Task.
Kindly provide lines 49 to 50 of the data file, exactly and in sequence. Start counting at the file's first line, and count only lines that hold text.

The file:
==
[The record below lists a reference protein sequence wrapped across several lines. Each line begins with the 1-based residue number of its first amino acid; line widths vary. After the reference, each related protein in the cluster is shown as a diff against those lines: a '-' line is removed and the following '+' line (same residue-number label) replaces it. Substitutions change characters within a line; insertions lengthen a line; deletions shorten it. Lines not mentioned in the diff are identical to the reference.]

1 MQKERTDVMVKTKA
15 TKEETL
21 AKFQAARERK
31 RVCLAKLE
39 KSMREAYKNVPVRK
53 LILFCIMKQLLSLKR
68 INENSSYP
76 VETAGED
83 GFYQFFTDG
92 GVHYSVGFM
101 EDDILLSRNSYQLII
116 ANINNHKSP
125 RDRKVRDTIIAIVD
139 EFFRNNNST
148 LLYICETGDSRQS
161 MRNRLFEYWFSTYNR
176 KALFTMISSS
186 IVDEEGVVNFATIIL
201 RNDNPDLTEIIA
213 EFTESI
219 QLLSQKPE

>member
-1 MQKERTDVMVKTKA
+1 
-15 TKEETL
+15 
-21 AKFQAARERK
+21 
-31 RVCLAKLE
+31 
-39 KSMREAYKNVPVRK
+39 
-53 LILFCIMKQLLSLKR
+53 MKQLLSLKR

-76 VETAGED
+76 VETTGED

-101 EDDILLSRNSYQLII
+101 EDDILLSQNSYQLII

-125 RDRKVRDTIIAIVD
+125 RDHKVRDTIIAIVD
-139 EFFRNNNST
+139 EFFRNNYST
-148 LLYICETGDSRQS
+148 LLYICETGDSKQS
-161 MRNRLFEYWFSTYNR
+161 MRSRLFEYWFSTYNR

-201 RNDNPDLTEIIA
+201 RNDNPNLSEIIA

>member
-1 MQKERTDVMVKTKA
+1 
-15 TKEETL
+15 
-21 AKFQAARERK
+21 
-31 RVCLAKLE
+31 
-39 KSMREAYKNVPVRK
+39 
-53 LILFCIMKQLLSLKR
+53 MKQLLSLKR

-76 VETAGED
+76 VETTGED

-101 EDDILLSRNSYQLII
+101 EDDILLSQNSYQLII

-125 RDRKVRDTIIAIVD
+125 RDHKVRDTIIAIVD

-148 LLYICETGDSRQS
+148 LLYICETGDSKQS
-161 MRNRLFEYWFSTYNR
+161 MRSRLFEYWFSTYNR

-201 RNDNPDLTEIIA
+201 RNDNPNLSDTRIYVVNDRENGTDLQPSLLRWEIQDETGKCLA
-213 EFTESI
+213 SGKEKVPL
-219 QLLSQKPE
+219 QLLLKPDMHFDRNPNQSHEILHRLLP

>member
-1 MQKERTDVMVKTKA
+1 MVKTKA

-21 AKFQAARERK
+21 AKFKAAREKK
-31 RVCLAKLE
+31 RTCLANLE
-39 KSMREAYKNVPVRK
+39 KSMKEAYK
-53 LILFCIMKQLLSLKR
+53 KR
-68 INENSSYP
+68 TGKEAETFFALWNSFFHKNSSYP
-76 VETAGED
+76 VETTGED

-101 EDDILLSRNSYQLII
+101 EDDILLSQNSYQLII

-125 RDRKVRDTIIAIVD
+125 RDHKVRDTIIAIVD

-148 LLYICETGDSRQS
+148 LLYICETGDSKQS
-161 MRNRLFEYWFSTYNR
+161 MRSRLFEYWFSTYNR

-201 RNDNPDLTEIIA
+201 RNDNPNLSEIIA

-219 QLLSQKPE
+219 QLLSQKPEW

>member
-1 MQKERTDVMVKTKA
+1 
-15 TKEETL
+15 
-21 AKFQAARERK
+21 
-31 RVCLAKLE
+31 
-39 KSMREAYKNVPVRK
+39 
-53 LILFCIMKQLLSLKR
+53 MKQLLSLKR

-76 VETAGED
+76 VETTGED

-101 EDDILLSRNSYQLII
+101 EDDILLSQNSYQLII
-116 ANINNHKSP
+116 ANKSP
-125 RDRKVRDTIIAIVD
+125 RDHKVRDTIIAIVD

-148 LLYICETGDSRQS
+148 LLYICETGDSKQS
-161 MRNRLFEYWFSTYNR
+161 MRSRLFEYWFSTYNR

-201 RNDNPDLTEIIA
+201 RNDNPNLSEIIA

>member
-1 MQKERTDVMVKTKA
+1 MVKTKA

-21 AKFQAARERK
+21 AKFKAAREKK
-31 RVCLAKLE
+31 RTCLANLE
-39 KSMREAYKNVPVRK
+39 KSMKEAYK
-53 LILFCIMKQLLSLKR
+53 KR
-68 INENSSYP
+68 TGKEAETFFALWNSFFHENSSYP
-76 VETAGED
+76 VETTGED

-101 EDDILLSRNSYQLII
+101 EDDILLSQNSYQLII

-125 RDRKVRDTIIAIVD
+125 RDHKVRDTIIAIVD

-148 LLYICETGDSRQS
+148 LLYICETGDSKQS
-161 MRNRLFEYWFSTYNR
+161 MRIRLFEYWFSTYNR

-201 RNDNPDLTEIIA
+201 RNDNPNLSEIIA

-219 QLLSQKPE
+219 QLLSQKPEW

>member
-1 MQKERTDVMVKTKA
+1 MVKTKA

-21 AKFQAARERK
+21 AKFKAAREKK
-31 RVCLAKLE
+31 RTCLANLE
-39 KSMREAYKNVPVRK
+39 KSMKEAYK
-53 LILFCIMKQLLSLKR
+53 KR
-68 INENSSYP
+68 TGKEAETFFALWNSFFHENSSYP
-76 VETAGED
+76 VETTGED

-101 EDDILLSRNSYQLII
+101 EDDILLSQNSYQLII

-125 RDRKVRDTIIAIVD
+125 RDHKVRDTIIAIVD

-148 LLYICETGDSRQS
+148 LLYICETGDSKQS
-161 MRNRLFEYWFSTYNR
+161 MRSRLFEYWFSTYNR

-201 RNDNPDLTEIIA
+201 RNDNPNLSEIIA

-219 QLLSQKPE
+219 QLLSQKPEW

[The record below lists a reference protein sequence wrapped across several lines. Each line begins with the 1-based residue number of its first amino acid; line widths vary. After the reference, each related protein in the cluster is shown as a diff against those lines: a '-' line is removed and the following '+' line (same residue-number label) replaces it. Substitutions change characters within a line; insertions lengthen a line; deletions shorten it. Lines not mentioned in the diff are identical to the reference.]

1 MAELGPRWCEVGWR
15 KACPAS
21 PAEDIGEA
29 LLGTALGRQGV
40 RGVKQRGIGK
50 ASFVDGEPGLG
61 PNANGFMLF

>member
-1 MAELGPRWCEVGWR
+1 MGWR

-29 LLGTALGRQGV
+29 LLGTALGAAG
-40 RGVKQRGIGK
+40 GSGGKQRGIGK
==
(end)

+201 RNDNPNLSEIIA

>member